Dirty cops. The Russian mob. Superhero masks. Severed heads. A heist gone bloody wrong. Those are just a few of the elements that go into making Triple 9 a crime caper like no other. It helps that the ringmaster of all this whup-ass is John Hillcoat, the Aussie director who made his bones with 2005's The Proposition, a classic revenge Western.
Triple 9 doesn't go that deep into the heart of human darkness. But it rattles and hums along Georgia's mean streets like a machine built to batter. Casey Affleck stars as Chris Allen, a rookie Atlanta cop trying to stay legal. His hinky buds, cops and special-ops vets played by Chiwetel Ejiofor, Anthony Mackie, Clifton Collins Jr., Aaron Paul and Norman Reedus, tag him for a patsy. That comes in handy when they're blackmailed by the Russians in the person of Irina (Kate Winslet having a blast with the accent, the wig, the attitude and the chance to go bug-fuck nuts). They've already robbed a bank for her. Now Irina wants more (something about saving her boss and owning the secrets of kings). To distract the law while they do Irina's bidding, these bent badges decide to kill the newbie and call in a 999 – police code for "officer down." Chaos ensues, title explained.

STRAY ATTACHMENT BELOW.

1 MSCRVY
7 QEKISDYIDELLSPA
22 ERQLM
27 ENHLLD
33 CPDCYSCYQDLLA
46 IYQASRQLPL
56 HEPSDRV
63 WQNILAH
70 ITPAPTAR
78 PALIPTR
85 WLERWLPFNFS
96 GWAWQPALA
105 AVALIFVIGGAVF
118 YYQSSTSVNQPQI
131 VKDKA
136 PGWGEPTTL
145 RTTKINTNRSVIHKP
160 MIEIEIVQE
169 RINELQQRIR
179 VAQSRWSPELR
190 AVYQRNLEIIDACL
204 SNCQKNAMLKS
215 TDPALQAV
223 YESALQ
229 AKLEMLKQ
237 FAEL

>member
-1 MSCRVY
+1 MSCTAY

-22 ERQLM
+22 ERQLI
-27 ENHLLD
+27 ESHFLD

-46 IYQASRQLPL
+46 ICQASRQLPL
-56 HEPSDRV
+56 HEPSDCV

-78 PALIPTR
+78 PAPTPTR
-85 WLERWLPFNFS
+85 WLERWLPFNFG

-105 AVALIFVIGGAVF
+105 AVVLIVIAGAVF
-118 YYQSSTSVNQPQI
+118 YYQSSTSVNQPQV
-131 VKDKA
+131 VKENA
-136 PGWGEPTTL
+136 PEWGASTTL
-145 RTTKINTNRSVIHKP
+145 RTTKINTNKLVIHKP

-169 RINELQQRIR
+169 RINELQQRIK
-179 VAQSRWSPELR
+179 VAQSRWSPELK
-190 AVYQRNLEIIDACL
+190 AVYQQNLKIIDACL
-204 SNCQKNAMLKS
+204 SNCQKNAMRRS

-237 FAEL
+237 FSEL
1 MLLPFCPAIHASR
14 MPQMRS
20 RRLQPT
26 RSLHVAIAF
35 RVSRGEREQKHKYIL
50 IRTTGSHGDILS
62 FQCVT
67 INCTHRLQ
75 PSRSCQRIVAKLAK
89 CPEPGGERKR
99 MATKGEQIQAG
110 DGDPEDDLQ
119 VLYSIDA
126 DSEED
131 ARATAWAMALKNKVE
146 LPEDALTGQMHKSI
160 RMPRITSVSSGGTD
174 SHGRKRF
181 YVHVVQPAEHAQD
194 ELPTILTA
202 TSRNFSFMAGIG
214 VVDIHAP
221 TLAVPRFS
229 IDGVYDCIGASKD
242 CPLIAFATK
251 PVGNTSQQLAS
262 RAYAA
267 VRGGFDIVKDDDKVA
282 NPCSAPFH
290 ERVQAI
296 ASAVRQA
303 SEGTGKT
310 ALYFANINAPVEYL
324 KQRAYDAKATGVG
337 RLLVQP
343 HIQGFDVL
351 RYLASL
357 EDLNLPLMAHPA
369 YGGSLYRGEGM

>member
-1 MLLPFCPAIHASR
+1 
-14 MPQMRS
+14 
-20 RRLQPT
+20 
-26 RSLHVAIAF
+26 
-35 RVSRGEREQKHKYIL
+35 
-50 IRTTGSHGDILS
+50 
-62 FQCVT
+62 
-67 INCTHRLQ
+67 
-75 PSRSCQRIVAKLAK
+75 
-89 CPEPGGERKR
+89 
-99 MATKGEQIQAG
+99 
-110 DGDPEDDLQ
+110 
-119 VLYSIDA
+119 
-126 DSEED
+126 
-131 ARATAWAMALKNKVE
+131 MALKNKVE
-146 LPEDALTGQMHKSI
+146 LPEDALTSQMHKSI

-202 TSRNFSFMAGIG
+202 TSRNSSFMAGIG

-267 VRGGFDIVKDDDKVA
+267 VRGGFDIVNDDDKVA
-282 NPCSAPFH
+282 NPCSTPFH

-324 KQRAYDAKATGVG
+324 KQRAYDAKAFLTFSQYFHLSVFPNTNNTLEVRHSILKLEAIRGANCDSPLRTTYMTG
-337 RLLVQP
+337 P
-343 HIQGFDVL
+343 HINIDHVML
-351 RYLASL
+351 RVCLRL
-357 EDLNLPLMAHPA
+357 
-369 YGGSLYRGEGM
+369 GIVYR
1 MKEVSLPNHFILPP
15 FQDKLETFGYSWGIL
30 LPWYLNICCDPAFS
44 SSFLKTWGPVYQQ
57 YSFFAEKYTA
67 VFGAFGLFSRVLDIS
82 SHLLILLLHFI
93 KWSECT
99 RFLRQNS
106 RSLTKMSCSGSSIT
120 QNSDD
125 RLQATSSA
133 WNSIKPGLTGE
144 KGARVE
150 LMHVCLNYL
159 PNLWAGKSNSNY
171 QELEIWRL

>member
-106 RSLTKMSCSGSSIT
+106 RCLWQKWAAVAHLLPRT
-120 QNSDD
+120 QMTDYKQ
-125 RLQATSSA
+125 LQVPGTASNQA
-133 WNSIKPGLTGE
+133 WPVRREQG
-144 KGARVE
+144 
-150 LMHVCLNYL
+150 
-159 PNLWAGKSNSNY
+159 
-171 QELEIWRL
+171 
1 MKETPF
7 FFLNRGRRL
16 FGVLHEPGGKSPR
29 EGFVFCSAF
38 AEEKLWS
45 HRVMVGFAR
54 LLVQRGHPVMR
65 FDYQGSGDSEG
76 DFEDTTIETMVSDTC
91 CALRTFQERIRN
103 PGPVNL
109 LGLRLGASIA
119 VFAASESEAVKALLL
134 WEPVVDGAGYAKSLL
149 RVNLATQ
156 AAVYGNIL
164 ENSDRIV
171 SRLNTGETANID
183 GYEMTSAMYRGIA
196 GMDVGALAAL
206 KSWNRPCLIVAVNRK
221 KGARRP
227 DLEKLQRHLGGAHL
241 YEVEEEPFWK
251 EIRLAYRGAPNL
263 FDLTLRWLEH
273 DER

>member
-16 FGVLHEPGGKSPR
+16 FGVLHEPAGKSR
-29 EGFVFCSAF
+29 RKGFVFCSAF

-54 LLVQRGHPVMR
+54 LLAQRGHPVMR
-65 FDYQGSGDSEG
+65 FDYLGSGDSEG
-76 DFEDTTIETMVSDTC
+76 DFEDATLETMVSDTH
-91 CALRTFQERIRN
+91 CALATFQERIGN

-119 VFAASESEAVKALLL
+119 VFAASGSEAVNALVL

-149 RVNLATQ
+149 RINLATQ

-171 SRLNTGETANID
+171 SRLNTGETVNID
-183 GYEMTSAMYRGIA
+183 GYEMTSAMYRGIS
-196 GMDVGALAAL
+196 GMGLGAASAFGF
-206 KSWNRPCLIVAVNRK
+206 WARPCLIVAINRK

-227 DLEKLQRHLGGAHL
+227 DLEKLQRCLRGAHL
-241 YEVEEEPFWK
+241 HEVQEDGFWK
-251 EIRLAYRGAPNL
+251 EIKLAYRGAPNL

Got that? Screenwriter Matt Cook doesn't make it easy. You kind of wish there was an app to follow the plot. But know this: Chris doesn't die. In fact, he's hellbent on bringing this corrupt crew to justice. No one is there for him except his rogue uncle, Detective Jeffrey Allen, played by a superb Woody Harrelson with the coiled intensity of a cobra ready to spring. "Your job: Out-monster the monster," he tells Chris. Watching him do it is what makes the movie. Triple 9 is no Reservoir Dogs, but it is a twisty, terrific ride.